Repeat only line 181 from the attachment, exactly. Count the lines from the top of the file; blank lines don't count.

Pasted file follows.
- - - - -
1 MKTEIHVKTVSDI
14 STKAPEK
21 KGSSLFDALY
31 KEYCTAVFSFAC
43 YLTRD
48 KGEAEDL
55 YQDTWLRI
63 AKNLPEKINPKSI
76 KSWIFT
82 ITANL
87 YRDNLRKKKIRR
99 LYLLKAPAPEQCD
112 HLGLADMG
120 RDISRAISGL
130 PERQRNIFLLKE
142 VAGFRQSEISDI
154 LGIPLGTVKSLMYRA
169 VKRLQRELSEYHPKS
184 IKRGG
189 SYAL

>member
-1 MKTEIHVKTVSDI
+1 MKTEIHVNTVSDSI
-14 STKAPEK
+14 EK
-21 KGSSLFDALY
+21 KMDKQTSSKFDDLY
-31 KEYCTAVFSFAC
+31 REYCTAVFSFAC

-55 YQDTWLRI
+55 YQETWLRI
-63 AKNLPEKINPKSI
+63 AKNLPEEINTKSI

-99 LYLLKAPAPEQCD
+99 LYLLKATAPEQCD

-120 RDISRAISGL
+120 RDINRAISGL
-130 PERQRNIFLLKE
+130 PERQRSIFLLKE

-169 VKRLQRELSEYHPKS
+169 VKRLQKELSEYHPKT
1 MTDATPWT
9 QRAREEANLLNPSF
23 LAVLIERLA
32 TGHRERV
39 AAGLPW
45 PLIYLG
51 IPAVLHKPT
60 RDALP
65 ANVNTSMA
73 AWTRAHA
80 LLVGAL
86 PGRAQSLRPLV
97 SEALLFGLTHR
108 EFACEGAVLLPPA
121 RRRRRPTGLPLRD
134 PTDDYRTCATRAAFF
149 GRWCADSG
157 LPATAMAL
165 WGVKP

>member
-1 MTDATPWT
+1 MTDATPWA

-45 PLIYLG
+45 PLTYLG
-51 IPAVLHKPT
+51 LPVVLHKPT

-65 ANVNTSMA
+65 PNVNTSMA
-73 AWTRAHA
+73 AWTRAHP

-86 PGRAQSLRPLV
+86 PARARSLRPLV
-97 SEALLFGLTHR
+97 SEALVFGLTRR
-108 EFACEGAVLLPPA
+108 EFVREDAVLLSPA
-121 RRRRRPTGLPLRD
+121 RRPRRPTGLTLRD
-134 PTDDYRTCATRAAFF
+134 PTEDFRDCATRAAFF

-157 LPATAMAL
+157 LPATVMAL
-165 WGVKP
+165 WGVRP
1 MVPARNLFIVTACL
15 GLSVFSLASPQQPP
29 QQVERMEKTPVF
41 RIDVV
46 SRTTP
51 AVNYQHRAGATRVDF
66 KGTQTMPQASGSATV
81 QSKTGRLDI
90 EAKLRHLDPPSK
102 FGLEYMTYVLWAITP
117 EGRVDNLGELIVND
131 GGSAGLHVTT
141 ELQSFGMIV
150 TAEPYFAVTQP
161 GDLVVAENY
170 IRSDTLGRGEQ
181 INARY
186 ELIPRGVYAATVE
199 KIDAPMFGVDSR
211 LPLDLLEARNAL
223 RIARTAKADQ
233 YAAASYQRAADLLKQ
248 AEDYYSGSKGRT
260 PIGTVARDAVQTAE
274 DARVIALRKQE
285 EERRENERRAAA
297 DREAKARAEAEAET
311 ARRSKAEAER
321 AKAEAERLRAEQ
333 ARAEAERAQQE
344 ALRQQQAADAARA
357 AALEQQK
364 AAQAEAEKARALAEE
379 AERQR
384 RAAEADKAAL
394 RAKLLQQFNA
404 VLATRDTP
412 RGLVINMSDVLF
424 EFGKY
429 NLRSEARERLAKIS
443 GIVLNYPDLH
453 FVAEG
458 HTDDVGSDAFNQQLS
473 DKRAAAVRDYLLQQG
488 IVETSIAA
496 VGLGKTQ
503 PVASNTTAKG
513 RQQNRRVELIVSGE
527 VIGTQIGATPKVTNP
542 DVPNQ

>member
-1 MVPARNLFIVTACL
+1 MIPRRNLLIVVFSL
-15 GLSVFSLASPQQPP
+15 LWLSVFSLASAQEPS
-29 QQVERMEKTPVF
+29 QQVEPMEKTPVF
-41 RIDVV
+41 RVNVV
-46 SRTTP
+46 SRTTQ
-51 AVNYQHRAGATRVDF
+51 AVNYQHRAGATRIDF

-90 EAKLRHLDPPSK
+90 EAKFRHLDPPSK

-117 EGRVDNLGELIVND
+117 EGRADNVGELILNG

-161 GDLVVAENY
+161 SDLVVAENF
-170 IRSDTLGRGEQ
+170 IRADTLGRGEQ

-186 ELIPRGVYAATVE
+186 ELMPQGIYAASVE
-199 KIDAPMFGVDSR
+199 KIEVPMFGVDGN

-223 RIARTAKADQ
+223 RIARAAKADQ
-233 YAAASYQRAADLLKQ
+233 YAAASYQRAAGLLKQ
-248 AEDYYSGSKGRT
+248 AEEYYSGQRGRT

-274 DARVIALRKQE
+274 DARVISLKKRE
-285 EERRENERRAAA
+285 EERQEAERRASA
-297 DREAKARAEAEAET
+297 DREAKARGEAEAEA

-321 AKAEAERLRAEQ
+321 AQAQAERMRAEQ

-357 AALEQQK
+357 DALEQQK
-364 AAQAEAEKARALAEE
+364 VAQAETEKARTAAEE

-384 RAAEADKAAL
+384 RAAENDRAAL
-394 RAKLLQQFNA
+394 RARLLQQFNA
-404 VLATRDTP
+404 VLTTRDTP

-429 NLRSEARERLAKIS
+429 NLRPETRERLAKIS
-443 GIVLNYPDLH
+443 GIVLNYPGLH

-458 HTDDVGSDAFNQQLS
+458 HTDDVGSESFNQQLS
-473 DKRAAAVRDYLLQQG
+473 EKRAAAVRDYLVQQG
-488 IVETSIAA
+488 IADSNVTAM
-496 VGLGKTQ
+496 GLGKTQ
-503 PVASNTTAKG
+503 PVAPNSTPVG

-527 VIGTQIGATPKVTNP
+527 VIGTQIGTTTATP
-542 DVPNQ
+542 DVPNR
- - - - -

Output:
-394 RAKLLQQFNA